Contaminants identified in Boulder Creek included ethinylestradiol -- a chemical used in most contraceptives -- as well as other reproductive steroids produced naturally by humans. Estrogen-related chemicals found in the water included bisphenyl A and phthalates associated with plastic, nonylphenols associated with detergents, and pesticides. Most of the compounds came from products flushed down toilets and drains, according to Norris.
In the new study following the treatment plant upgrade, the team studied adult male fathead minnows in 100 percent effluent water, those in a mixture of half effluent and half upstream water, and those in tanks containing all upstream water. Norris and his team saw no effects on male sex characteristics of the minnows in the tank containing 100 percent effluent water directly from the treatment plant until 28 days after exposure.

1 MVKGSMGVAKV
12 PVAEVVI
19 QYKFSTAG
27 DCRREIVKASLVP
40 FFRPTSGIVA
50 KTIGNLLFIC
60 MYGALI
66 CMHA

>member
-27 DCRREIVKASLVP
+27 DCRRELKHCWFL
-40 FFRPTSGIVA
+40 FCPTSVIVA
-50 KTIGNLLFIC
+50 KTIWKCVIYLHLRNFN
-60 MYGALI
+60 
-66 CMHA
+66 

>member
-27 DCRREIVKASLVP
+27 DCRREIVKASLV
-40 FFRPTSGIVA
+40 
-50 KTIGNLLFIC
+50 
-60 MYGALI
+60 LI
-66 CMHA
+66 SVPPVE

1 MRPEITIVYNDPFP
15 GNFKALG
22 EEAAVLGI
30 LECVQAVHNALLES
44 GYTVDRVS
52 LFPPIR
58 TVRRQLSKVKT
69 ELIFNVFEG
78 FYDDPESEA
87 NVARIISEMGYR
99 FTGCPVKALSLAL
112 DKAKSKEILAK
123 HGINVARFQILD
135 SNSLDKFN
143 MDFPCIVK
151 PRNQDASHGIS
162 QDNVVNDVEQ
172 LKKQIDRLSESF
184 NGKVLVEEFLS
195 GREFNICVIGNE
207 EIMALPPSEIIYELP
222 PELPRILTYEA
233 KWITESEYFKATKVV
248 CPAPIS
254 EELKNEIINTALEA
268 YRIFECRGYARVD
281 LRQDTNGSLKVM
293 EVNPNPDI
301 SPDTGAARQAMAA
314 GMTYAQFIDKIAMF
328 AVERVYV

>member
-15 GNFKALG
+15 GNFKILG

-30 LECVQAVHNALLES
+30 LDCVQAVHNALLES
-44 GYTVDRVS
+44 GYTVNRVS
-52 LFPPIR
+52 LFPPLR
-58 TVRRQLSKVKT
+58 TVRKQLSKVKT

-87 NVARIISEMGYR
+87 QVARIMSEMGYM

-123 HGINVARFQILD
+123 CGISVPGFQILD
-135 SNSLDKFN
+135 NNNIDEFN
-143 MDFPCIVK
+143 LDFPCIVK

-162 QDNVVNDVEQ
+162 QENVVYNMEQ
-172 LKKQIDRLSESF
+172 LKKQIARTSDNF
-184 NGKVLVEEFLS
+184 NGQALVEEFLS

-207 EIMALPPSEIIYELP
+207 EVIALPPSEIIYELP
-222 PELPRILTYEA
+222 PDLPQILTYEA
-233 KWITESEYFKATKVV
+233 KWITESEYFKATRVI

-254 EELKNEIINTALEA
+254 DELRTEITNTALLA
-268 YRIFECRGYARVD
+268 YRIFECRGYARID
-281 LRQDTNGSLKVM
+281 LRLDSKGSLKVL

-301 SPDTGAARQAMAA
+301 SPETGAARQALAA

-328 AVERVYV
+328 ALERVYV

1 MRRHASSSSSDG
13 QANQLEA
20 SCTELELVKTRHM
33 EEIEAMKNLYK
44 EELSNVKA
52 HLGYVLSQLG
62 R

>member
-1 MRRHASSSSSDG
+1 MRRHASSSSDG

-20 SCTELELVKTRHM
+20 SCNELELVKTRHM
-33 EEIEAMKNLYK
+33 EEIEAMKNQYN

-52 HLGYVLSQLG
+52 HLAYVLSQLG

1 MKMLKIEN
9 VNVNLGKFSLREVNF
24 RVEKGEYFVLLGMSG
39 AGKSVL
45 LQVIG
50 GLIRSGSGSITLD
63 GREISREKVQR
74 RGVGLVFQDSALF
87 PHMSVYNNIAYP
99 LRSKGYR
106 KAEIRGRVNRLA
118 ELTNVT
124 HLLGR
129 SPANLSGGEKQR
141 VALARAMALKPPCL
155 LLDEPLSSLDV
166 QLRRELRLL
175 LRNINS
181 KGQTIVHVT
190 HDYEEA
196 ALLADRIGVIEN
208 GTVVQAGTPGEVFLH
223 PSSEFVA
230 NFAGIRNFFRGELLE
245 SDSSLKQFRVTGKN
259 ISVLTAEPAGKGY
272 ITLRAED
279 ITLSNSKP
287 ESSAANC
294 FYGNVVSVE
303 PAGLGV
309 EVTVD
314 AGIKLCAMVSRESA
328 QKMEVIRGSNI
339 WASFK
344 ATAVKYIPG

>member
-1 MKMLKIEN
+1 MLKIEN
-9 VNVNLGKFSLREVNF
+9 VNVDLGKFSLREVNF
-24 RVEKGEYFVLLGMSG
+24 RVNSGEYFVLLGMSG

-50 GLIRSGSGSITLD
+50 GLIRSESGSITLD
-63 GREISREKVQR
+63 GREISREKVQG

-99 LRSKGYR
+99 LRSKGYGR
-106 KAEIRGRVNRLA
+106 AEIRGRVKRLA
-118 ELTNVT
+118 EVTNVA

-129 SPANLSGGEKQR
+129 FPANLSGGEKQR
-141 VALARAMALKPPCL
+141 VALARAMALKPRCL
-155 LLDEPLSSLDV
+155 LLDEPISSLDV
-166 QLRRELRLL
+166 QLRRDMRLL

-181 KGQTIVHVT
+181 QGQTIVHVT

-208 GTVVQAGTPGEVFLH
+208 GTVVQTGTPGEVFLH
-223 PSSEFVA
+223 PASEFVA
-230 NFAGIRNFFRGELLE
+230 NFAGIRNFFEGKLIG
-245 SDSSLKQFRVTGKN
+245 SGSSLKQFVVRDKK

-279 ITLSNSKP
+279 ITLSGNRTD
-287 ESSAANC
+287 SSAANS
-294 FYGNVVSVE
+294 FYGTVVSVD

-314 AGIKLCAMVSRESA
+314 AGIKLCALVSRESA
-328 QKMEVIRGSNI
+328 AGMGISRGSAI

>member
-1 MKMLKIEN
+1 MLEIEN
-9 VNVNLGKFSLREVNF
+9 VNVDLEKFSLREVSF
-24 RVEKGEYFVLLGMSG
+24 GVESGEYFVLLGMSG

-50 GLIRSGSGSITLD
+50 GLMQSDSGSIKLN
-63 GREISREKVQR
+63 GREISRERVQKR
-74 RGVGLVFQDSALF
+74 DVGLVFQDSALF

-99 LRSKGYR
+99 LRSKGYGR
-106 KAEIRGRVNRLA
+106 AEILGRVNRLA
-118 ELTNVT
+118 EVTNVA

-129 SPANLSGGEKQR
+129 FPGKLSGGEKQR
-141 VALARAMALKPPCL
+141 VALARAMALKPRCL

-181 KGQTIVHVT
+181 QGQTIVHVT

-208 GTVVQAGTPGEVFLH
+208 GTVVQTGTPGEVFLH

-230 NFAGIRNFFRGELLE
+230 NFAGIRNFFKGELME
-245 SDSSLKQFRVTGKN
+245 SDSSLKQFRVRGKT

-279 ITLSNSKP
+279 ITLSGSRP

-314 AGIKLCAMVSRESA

As part of the study, Norris and his colleagues also analyzed reproductive organs from preserved fish specimens from CU's Museum of Natural History that had been collected from Boulder Creek between 50 and 100 years ago. The researchers and found no evidence of feminized or intersex fish in the museum specimens, he said.
The CU research team also tested brown trout populations below a wastewater treatment in Vail, Colo., said Norris. The trout showed no increases in vitellogenin.
In addition to chemicals that trigger fish feminization, biologists are finding increased concentrations of fluoxetine, a common antidepressant taken by millions of Americans, in waterways across the nation, said Norris. Fluoxetine has been shown to enter the brains of fish and affect fish behavior, said Norris.
Between 2000 and 2002, Norris and his group were among the first in the nation to document the problem of intersex fish following their stream surveys of Boulder Creek, the South Platte River near Denver and Fountain Creek near Colorado
|Contact: David Norris|
University of Colorado at Boulder